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Local News

Latest D-86 board offer raises teacher salaries

DARIEN – The Hinsdale High School District 86 School Board made another formal contract offer to the Hinsdale High School Teachers Association on Monday in a move to reach a new agreement before classes resume on Friday.

The offer on the table raise the average teacher base salary 2.8 percent the first year of the contract. The previous offer from the board includes 1.7 percent raises for the first year of the contract.

After year one, teachers' raises will be adjusted annually based on the consumer price index.

During Monday's meeting at Hinsdale South High School, board president Richard Skoda said the new offer also requires teachers to pay 15 percent of their health care costs in the first year of the new contract, up from 12 percent from the previous contract.

By year four, teachers would be paying 20 percent of health case costs, according to Skoda.

Also, teachers will still have their pensions compounded by 3 percent annually following retirement, Skoda said.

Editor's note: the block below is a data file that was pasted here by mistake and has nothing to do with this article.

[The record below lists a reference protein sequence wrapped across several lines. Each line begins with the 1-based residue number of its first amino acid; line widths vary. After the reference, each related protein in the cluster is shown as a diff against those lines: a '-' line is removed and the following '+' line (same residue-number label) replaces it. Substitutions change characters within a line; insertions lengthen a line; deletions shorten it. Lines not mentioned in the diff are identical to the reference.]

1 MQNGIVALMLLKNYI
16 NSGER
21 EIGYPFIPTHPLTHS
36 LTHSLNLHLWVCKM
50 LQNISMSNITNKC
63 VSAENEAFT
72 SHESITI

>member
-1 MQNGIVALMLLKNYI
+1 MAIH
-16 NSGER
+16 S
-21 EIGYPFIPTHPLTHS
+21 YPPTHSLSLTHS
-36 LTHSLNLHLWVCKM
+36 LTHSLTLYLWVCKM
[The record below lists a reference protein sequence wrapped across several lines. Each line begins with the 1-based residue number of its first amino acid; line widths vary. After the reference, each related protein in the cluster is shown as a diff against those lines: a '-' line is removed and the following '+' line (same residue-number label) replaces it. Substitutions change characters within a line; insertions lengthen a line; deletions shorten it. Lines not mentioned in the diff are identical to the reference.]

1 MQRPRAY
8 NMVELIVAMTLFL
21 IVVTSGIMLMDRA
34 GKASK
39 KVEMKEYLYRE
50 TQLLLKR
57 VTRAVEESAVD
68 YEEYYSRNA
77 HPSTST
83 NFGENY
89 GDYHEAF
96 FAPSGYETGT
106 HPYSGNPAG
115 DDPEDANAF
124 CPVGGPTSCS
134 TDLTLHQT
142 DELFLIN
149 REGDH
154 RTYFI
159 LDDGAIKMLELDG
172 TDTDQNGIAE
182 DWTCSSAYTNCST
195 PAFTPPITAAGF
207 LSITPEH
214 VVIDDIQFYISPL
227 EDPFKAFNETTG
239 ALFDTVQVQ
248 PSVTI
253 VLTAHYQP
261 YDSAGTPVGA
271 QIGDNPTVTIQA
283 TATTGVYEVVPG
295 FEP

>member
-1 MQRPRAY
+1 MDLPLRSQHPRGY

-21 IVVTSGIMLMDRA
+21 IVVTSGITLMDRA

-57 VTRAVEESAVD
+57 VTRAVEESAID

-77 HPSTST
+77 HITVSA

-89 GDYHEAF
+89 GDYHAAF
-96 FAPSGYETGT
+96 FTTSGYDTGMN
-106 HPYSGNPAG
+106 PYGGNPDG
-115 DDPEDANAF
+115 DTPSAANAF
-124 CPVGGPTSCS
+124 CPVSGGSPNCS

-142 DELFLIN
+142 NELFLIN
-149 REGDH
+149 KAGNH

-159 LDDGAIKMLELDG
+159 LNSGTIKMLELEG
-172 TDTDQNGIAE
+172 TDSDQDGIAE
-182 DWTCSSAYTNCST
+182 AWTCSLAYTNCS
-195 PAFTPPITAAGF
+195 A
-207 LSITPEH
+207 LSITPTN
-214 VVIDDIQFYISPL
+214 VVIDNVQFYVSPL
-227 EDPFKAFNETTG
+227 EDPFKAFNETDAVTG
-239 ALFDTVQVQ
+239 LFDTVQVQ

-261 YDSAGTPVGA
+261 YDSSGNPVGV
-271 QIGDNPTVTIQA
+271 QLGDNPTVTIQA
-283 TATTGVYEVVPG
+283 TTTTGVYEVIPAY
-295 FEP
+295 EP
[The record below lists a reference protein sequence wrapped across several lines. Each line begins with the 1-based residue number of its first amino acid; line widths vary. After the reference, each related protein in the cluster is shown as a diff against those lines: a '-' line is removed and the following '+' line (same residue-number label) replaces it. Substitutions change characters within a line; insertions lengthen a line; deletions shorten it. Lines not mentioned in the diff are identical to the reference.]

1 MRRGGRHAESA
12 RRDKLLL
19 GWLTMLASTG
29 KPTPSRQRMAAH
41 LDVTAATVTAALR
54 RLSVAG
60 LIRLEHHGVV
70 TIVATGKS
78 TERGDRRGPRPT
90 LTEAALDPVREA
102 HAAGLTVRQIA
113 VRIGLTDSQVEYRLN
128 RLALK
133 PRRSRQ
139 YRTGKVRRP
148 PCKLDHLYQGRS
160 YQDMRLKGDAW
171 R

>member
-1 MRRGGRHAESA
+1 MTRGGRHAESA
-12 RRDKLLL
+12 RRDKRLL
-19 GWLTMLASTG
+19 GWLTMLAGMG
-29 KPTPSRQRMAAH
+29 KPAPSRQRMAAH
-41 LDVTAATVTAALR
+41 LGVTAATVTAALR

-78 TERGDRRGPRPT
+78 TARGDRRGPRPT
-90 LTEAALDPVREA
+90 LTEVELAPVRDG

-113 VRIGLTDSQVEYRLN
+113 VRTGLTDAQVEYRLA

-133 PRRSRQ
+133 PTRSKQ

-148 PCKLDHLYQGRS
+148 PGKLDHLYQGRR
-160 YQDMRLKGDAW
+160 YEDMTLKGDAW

Currently there are no mediation meetings scheduled between the two sides until after school starts.

"But the board is willing and able to meet, especially quickly, when the association has a counter to what we have on the table," he said.

However, the board stood firm on the fact that 6 percent salary bumps during the last four years of a teacher’s employment, aimed to maximize pensions, would not be part of the deal.

The board also approved an advisory referendum that could be placed on the Nov. 4 ballot, with would ask voters if they favor the 6 percent salary bumps for the last four years of a teachers career.

The school board voted 4-3 to put the advisory referendum on the November ballot, but the referendum is not binding. Along with Skoda, board members Claudia Manley, Victor Casini and Ed Corcoran, who was teleconferenced into the meeting, voted in favor of the referendum.

Teachers union spokesperson Mike Palmquist could not be reached for comment.

The teachers previously released a statement explaining their intent to work in the schools on the first day of school; however, the teachers have retained their right to strike after the school year starts.

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